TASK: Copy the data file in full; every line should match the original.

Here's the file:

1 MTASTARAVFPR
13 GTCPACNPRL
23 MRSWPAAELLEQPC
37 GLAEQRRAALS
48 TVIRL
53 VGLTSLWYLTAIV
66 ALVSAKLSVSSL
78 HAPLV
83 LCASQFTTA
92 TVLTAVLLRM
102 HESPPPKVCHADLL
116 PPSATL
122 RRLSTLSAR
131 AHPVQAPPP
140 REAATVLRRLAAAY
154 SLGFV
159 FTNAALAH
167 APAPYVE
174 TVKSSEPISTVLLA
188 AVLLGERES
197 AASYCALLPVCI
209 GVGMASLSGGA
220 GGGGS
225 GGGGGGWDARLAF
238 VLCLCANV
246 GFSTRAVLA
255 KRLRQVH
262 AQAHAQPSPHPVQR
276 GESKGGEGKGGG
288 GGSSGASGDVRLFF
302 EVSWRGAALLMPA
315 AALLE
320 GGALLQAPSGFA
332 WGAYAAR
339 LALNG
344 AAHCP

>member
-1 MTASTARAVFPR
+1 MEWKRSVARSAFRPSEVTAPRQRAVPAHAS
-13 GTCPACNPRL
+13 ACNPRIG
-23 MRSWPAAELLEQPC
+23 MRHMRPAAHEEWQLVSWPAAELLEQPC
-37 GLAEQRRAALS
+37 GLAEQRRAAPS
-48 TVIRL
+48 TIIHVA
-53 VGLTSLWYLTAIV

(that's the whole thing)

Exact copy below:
1 MTASTARAVFPR
13 GTCPACNPRL
23 MRSWPAAELLEQPC
37 GLAEQRRAALS
48 TVIRL
53 VGLTSLWYLTAIV
66 ALVSAKLSVSSL
78 HAPLV
83 LCASQFTTA
92 TVLTAVLLRM
102 HESPPPKVCHADLL
116 PPSATL
122 RRLSTLSAR
131 AHPVQAPPP
140 REAATVLRRLAAAY
154 SLGFV
159 FTNAALAH
167 APAPYVE
174 TVKSSEPISTVLLA
188 AVLLGERES
197 AASYCALLPVCI
209 GVGMASLSGGA
220 GGGGS
225 GGGGGGWDARLAF
238 VLCLCANV
246 GFSTRAVLA
255 KRLRQVH
262 AQAHAQPSPHPVQR
276 GESKGGEGKGGG
288 GGSSGASGDVRLFF
302 EVSWRGAALLMPA
315 AALLE
320 GGALLQAPSGFA
332 WGAYAAR
339 LALNG
344 AAHCP

>member
-1 MTASTARAVFPR
+1 MEWKRSVARSAFRPSEVTAPRQRAVPAHAS
-13 GTCPACNPRL
+13 ACNPRIG
-23 MRSWPAAELLEQPC
+23 MRHMRPAAHEEWQLVSWPAAELLEQPC
-37 GLAEQRRAALS
+37 GLAEQRRAAPS
-48 TVIRL
+48 TIIHVA
-53 VGLTSLWYLTAIV